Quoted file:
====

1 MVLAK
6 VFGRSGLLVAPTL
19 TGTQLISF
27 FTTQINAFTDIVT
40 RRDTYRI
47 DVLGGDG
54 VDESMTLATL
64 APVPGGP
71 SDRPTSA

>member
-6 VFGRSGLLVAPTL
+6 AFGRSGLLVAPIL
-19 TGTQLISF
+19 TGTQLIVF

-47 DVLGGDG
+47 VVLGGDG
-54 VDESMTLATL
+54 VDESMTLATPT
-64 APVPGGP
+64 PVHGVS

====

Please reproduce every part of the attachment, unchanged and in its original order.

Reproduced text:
1 MVLAK
6 VFGRSGLLVAPTL
19 TGTQLISF
27 FTTQINAFTDIVT
40 RRDTYRI
47 DVLGGDG
54 VDESMTLATL
64 APVPGGP
71 SDRPTSA

>member
-6 VFGRSGLLVAPTL
+6 AFGRSGLLVAPIL
-19 TGTQLISF
+19 TGTQLIVF

-47 DVLGGDG
+47 VVLGGDG
-54 VDESMTLATL
+54 VDESMTLATPT
-64 APVPGGP
+64 PVHGVS